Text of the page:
How to use a Digital Multimeter

Updated 08 November 2018

A digital multimeter (DMM) is one of the most common tools on a Maker's bench. We use DMMs to take electrical measurements in a fast and relatively accurate way. The reason we call it a multimeter is because they can take multiple types measurements of electrical properties within a circuit. There are DMMs of all shapes and sizes each with their own specific functions. It doesn't really matter what multimeter you are using, there are some best practices regarding the measurement of common electrical properties that we want to cover off on. These include measuring the voltage (V), current (A) and resistance (Ω) measurements, the triad of electrical properties!

We are going to take a look at the best way you can measure each of these properties within an electric circuit. This article will cover:

  • How to take Voltage Measurements with a DMM
  • How to take Current measurements with a DMM
  • How to take Resistance Measurements with a DMM

Let's begin with a quick primer on the layout of a typical digital multimeter before we proceed to those topics.

Consider this image of our Elenco Digital Multimeter.

A picture of a Digital Multimeter with labelled features of the display, control knob, transistor test socket and Probe sockets

  • The Display shows the value of the property you are measuring
  • The control knob allows you to select between the different properties. The Ohm Symbol (Ω) represents resistance measurements, with the number labelled referring to the upper bound of that particular measurement. The section labelled with an A refers to amperes and measures direct current within the bounds of the labelled number. The section labelled with a V~ refers to AC voltage readings and V- refers to the DC voltage measurements. Selecting the right mode is very important unless you have an Autoranging meter that will do the work for you!
  • The labelled sockets on your DMM are where you plug your banana plug probes into. There are a collection of probes you can get for a multimeter, usually, they will be terminated with the banana plug, making it very easy to plug/unplug them. Note that each socket is labelled as a Voltage, Ampere, Resistance or COM socket. The first three are self-explanatory, however, the COM port refers to the Common socket and is used for the Ground in our testing.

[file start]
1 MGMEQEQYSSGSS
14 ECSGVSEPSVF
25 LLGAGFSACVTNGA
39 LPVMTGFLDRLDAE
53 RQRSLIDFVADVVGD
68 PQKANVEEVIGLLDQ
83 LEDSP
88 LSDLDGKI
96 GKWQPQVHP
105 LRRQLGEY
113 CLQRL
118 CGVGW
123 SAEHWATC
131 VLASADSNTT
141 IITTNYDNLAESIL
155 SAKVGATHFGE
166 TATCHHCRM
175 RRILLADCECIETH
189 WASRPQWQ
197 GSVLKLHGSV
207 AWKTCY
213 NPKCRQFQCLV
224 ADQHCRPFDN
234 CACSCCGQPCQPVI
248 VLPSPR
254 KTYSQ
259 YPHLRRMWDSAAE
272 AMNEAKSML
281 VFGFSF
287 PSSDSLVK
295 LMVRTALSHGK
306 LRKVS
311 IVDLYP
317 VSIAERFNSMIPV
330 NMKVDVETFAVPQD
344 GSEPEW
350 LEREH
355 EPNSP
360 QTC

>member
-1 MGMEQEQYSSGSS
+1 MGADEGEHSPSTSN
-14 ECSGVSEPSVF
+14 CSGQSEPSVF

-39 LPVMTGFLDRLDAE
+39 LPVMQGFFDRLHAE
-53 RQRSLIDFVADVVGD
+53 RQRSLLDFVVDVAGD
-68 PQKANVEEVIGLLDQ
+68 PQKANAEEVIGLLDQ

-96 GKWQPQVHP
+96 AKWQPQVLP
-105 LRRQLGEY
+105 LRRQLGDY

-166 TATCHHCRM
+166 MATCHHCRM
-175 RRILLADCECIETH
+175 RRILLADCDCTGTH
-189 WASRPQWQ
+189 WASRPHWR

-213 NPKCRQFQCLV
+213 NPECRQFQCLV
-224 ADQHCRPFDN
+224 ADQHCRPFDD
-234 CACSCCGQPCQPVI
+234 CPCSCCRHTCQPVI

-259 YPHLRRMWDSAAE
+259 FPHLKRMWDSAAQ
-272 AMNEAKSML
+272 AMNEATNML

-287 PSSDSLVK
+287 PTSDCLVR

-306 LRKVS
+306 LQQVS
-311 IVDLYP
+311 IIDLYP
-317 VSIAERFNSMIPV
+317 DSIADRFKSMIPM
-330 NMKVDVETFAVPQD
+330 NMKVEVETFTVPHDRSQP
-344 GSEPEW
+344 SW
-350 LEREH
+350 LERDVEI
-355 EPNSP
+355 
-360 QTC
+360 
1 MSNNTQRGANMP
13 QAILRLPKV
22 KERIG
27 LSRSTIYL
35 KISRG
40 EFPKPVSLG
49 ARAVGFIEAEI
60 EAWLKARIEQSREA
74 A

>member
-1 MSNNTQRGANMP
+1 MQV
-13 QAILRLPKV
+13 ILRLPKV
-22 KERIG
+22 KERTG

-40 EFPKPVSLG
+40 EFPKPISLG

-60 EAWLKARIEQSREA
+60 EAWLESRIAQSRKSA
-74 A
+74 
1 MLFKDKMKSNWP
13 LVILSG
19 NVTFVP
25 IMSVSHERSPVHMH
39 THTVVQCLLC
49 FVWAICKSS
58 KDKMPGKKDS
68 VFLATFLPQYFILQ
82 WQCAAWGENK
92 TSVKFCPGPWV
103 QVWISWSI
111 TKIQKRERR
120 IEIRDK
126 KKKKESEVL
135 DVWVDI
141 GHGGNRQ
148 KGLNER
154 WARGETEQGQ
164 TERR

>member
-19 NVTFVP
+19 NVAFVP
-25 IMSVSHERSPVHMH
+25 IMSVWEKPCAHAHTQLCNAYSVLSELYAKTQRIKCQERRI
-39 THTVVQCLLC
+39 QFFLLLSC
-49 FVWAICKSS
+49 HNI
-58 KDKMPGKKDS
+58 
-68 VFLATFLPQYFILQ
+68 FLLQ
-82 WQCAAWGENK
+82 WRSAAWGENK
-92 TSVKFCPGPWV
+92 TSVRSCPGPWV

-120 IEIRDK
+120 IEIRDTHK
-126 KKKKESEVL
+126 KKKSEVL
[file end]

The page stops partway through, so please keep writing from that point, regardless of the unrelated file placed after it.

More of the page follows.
• Component Socket - Some multimeters have test sockets for different components.

Unit prefixes are also an important part of testing and measuring. The prefix is the letter or symbol that comes before the unit, for example, mV, kOhms. Below is a table showing the common prefixes and what they mean.

SI unit Prefixes, their names and values table of information

What do we mean by half digits?

When using a digital multimeter, you will often see a display called a number and a half digit display. What does that mean though, half a digit? It's a measure of the display capability to display a range of numbers. A 3 digit display would be able to display 0-9 in each digit slot, so 000 to 999. The half a digit refers to the leading digit and the range of numbers it can display. Half a digit means the leading zero (the 1 in 1000) can only display a value of 0 or 1. So a DMM with a 3 and a half digit display can display values from 0000 to 1999.

Taking DC Voltage Measurements with a Multimeter

The first thing we need to do is connect a plug to our voltage terminal, which requires that we identify if we are measuring DC or AC voltages. With DIY electronics we will mainly be dealing with DC voltages, so connect the V-- terminal with a test lead and another lead to the COM terminal. Measuring AC voltages with a multimeter can be dangerous, especially when using contact probes. In fact, take a look at a clamp meter or a similar non-contact probe to measure AC voltages to stay on the safe side of mains voltages.